Each week, we pick a short fiction piece from our Fairlight Shorts archives to feature as our story of the week. This week, we’ve chosen a story about lockdown by Annalisa Crawford.
Annalisa Crawford lives in Cornwall, UK, with a good supply of moorland and beaches to keep her inspired. She lives with her husband, two sons and canine writing partner, Artoo.
Annalisa writes dark, contemporary, character-driven stories, with a hint of the paranormal. She has had many short stories published online and in journals, and has won several competitions: her biggest success to date was third prize in the Costa Short Story Award 2015 with her story Watching the Storm Roll In.
Her first book, Cat & the Dreamer, was published in 2012. Three more collections – from flash to novella – followed, and her first novel Grace & Serenity was published in July 2020. Her second novel, Small Forgotten Moments, will be published by Vine Leaves Press in August 2021.
In her spare time, she is a fitness instructor.
‘All the Magpies Come Out to Play’ focuses on community relationships during lockdown.
The woman in the house opposite sits in her window, net curtains falling in an arch around her. She stares into the deserted road as though watching a switched-off TV waiting for a programme to begin. At regular intervals she wanders off, returning with a sandwich or a cup and saucer, and drinks with her little finger daintily extended. When she’s fed up with the empty street, she reads a book.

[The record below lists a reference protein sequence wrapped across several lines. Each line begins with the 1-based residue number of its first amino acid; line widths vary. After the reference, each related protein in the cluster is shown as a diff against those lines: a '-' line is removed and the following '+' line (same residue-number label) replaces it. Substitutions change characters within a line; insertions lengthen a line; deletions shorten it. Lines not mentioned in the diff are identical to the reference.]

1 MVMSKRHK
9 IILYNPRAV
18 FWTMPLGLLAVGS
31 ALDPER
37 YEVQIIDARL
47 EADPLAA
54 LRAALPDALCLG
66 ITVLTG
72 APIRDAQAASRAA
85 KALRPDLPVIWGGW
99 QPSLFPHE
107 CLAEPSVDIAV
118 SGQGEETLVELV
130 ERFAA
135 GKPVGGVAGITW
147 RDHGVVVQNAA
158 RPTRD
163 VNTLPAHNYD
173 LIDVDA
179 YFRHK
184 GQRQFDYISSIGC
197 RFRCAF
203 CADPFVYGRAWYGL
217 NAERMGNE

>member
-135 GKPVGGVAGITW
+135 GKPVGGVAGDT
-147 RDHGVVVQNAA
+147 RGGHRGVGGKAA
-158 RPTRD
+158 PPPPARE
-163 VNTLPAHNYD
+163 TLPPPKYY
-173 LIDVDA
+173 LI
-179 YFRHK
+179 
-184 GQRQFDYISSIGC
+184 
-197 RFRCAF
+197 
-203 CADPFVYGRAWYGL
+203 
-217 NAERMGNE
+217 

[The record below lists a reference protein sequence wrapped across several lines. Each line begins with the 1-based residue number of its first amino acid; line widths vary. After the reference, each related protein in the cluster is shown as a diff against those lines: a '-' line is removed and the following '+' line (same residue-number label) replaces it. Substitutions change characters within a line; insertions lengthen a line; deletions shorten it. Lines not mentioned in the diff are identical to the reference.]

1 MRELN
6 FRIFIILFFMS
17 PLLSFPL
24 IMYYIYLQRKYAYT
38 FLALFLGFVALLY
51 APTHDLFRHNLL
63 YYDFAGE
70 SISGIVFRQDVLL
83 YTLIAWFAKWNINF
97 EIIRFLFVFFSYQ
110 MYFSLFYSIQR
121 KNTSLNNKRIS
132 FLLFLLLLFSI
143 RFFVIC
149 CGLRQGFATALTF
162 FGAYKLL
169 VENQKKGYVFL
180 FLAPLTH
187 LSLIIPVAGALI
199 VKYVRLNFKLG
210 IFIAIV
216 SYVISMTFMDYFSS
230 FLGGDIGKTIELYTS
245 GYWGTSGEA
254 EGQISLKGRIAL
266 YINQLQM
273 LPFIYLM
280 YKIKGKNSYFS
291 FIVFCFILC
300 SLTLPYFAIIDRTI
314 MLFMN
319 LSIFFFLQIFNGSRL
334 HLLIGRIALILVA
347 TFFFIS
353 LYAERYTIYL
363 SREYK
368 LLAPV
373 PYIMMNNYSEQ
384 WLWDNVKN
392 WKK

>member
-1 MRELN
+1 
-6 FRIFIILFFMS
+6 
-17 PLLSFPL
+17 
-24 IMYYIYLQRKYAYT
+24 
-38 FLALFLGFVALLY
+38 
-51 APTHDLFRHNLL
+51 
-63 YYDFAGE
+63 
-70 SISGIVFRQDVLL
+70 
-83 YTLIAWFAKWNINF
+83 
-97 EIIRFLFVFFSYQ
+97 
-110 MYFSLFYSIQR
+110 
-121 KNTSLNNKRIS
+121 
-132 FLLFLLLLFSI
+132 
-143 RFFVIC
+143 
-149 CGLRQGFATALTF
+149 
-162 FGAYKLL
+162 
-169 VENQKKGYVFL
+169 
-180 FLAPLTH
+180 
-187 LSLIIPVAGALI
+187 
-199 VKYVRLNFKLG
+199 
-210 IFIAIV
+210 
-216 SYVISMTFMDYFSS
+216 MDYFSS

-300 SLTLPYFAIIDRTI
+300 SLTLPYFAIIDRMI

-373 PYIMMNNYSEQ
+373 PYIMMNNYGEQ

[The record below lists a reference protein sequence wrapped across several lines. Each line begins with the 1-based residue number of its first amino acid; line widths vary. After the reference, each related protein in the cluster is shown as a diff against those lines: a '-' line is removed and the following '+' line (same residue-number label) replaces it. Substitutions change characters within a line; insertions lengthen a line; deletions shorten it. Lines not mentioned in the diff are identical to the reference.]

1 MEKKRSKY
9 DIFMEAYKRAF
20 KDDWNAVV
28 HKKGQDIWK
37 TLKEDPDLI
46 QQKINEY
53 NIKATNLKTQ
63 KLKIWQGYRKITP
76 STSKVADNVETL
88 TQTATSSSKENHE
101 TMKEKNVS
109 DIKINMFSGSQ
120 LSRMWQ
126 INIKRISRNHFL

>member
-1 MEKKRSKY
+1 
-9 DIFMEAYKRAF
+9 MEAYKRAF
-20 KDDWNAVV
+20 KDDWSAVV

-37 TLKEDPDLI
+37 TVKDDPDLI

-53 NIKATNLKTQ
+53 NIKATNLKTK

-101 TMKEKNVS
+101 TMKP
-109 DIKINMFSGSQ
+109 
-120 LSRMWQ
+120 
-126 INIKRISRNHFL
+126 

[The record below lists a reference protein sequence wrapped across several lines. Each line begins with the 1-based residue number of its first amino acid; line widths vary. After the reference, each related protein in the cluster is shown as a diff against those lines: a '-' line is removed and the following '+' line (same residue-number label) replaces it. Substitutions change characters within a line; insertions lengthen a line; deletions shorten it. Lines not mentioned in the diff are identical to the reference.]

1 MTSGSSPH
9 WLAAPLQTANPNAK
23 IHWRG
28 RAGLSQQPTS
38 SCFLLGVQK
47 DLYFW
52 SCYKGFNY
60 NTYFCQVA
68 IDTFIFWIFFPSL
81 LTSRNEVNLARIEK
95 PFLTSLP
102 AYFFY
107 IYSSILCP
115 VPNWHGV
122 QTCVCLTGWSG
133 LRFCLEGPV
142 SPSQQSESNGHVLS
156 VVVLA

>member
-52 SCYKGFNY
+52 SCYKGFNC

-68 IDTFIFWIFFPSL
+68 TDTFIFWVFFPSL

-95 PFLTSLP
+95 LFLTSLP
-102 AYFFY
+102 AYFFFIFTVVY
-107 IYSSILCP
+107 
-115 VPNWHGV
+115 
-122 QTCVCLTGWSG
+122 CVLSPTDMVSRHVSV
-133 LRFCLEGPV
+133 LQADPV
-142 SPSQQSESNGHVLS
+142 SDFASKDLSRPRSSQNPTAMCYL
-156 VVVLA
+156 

Two magpies sit on my fence. One for sorrow, two for joy… The lyrics bounce around in my head. I used to know the whole rhyme, all the way up to ten. Three for a girl, four for a boy, five for silver, six for gold, seven for… seven for…
The woman in the house opposite is watching the birds too, and waves when she catches my eye. I wonder if she’s been waving for a long time, eager for my reaction. Or if she’s waving to the people next door and I’ve intercepted it. Are the people next door also looking out of their window? Are we all?
I’m not actually at my window, I’m sitting on the sofa against the back wall, facing the TV which in my case is on. I’m watching repeats on Netflix – my mind is wandering too much to try something new, something I’d have to focus on. I drift and dream, and when I return the story isn’t where I left it.
It’s possible she sits at her window every day, while I’m new to it – new to the concept of being home on a weekday morning.